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What should be done with Chicago’s Balbo Monument?

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Curbed readers weigh in on the monument from fascist dictator Benito Mussolini

Flickr Creative Commons/rchdj10

For decades, an ancient Roman column given to Chicago by Italian dictator Benito Mussolini has stood in Chicago’s Grant Park, but this week, the discussion of its merits and what to do with it has moved from social media and into the Chicago City Council.

This morning, the Chicago Sun-Times published a story which indicates that 14th Ward Alderman Ed Burke and 36th Ward Alderman Gilbert Villegas are preparing for a formal push to have the Balbo Monument removed from Grant Park.

“I’m amazed the citizens of Chicago have not demanded that these symbols of fascism—a street and a statue bearing Balbo’s name—donated by Italian dictator Benito Mussolini, a sidekick of Adolf Hitler, be removed decades ago from the city’s landscape,” Burke told the Chicago Sun-Times. Burke’s plan is to petition the Chicago Park District to have the monument removed and to also introduce a plan in the City Council to rename Balbo Drive after “a late Chicago mayor who never was honored by having a building or street dedicated to his memory.”

Given to the city of Chicago in 1933 by Italian dictator Benito Mussolini, the monument is an ancient Corinthian column atop of a podium with an inscription that honors fascist Italy and General Italo Balbo’s transatlantic flight from Rome to Chicago for the 1933 World’s Fair.

In recent days, calls to have the monument removed continue online via social media and a petition. Another petition asks the city to rename Balbo Drive after journalist and civil rights activist Ida B. Wells.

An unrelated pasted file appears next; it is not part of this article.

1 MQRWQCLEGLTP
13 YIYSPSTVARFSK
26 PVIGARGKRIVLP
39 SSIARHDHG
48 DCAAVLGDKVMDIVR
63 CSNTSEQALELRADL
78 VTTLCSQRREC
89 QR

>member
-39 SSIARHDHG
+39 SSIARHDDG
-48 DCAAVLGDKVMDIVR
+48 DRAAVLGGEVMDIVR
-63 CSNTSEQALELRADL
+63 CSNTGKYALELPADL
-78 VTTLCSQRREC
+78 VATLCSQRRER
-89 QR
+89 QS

But what exactly should be done with the Balbo Monument and Balbo Drive?

Curbed readers left dozens of comments on a story from earlier this week, making various suggestions from placing the monument in a museum to working with the Italian government to rededicate it.

A number of commenters, such as spellbound dogfighter, says that the monument should simply be removed:

Yes, it should be taken down and should have been a long time ago. There are endless individuals more deserving of this street name.

Commenter Exchange suggests that there is an opportunity to coordinate with the Italian government to rededicate the monument but says that renaming Balbo Drive is in order.

Certainly the drive should be renamed. But the ancient column is more associated with the Italian culture than the short lived fascist government. Why not work with the current Italian government and simply rededicate the monument?

The Roman column belongs in a museum, reader JimA in Chicago says.

How about putting the monument in a museum where the weather can’t melt that ancient pillar.

Reader Yostradamus says that a placard should be added to the monument as a reminder and warning to the dangers of fascism.

Why not just put up a placard next to the monument putting it in context? Make the monument a warning to the evils of fascism and leave it in place. Certainly the road should be renamed.

A number of commenters, such as Fever28 suggest that the column should remain in Grant Park and that the suggestion of removing controversial monuments is a slippery slope.

Let me say this in unequivocal terms for you. I HATE MUSSOLINI AND ALL OF HIS HENCHMEN. That said, my concern is what you’d like to remove next to satisfy you. Or can your lust to censor ever really be satisfied?

And finally, reader City Guy says that it’s important to consider the context of this monument when discussing its merits and whether it has a place on the Chicago lakefront.

It is important to put the Balbo monument in context.

1. Balbo was not just an Italian aviator. He was a leader of the Black Shirts, a fascist thug who helped lead the March on Rome that installed Mussolini as ruler of Italy. He had no connection to Chicago that I know of other than flying here during the 1933 World’s Fair.

2. The act of flying here wasn’t that special from my understanding. It was a publicity stunt not Lindbergh crossing the Atlantic non-stop for the first time ever.

3. My senses is the real reason the statue is here is that Mussolini used it as a way to increase his popularity and the Chicago political machine to recognize the large Italian community.

Of all the amazing and important things that have happened in Chicago, this event was not very important. And I don’t think it is appropriate to celebrate a facist thug.

The best suggestion was to re-plaque and re-contextualize the monument.